A 17-year-old male shot his parents - killing his mother and wounding his father - all because they took Halo 3 away from him.
Thanks to this kid, you can now chalk another one up for politicians wanting to see the end of video games.
Way to go, buddy.
That's probably a good summation of gamers worldwide after hearing Daniel Petric's deadly retaliation. There's nothing more sickening than violence related to games, especially sickening to those who depend on the medium as a source of income. Is this kid really a byproduct of electronic violence, or suffering the after-effects of a violent household? The vicious scenario, laid out by prosecutors during Monday's trial, paints a familiar scene yanked from any crime drama.
According to the prosecutors, Daniel sneaked out of his bedroom back in September 2007, and later snuck back in with a tasty, just-purchased retail copy of Halo 3. Banned from playing games of this nature, Daniel was forced to hand over the game once caught by his parents. Thus his father, Mark Petric, a minister at New Life Assembly of God in Wellington, took the copy of Halo 3 and locked it away in a lockbox located in his closet (which incidentally was the same place he kept a 9mm handgun tucked away).
A month later, Daniel broke into the lockbox and retrieved both the Halo 3 game and the 9mm handgun. Once both items were in hand, Daniel went downstairs and approached his parents as they lounged on the couch. He asked them to close their eyes, claiming the he had a "surprise." Mark Petric, 45, testified that he was actually expecting a pleasant surprise. Unfortunately, that pleasant surprise turned out to be a shot in the head, killing the mother and "gravely" wounding the father. Daniel immediately place the gun in his father's hand, saying "Hey Dad, here's your gun. Take it."
Mark, still alive, blood pouring from his bullet wound, his head numb, realized that his wife was dead. He believes that he is still alive because of his older daughter and son-in-law arriving at the house to watch an Indians game.
"You guys shouldn't come in," he heard Daniel tell the couple outside. "Mom and Dad had a big argument."
Like some cue from a horror movie, Heidi and Andrew both said that they heard moans coming from inside the house, perhaps even calling out their names. After bursting into the house and investigating, they found the wounded father and dead mother. In response, Daniel picked up the gun, poised to kill, however Andrew managed to seize the weapon from the boy before any additional slayings occurred. Daniel fled in the family van, but was captured by police shortly thereafter, Halo 3 sitting in the front seat like some possessed Book of the Dead.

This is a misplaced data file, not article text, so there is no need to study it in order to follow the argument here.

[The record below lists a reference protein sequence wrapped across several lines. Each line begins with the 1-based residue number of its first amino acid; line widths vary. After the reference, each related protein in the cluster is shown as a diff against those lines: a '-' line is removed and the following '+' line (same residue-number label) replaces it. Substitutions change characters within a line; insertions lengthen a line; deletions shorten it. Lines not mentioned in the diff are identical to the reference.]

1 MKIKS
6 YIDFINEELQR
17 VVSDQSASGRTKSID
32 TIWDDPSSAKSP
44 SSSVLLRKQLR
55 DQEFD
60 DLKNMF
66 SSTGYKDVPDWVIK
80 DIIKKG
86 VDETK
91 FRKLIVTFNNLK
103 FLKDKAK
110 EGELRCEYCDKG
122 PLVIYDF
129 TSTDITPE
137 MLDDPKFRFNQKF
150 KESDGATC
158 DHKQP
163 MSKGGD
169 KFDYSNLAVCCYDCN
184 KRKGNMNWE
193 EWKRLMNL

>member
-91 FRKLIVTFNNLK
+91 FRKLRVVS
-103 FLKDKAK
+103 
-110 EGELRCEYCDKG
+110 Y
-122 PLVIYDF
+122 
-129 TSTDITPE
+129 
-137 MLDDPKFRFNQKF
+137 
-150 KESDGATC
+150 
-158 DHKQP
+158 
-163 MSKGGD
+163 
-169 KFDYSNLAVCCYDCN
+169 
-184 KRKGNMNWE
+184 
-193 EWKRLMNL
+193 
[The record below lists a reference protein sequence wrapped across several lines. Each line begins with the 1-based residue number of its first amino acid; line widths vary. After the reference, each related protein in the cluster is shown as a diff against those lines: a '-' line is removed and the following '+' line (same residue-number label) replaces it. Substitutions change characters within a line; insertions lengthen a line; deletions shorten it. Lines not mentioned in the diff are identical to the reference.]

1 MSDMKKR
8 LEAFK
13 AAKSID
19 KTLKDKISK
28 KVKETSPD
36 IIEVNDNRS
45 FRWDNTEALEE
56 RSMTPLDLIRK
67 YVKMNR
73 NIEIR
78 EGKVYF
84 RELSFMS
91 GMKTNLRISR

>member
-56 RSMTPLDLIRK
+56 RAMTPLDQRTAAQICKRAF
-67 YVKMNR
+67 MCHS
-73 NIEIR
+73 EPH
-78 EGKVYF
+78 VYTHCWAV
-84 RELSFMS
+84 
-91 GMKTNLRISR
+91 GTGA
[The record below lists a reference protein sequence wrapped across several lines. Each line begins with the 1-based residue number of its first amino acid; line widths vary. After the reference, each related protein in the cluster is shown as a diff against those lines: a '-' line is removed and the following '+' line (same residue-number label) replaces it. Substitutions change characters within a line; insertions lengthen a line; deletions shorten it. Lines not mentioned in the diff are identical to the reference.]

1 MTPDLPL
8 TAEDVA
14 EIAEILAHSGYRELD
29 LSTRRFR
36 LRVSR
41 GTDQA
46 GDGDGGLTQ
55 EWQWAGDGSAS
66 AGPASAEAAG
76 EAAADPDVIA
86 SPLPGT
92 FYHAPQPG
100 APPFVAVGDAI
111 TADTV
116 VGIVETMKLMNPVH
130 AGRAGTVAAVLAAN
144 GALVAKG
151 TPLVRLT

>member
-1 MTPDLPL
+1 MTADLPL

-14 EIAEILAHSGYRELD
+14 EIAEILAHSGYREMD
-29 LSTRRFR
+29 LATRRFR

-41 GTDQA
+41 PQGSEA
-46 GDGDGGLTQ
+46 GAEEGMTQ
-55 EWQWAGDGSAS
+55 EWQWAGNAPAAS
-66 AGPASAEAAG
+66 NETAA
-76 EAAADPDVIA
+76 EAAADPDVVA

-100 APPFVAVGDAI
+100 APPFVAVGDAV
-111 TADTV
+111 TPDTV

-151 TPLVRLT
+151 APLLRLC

Now on trial, Daniel faces charges of murder and attempted murder. He is being tried without a jury before Lorain County Common Pleas Judge James Burge. Daniel's lawyer commented that the boy was under heavy stress at the time of the incident, as a snowboarding accident left the teen with a severe staph infection. The accident also caused severe spinal damage, and the slightest injury could leave him paralyzed as a result (but he can climb out a window and hike all the way to a retail store to purchase Halo 3). Daniel became familiar with the Halo franchise while recuperating for a year, lying around watching television and playing games. His parents eventually banned games like Halo 3, saying that they are too violent.
Lawyers prosecuting the case do not wish to seek the death penalty, and surprisingly enough, the boy's family wants him home. In the year Daniel has been in custody, both father and son have mended bridges, and the family actually wants Daniel to come back home.
"You're my son," Mark Petric said after Daniel apologized for what he had done. "You're my boy."
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Kevin started taking PCs apart in the 90s when Quake was on the way and his PC lacked the required components. Since then, he’s loved all things PC-related and cool gadgets ranging from the New Nintendo 3DS to Android tablets. He is currently a contributor at Digital Trends, writing about everything from computers to how-to content on Windows and Macs to reviews of the latest laptops from HP, Dell, Lenovo, and more.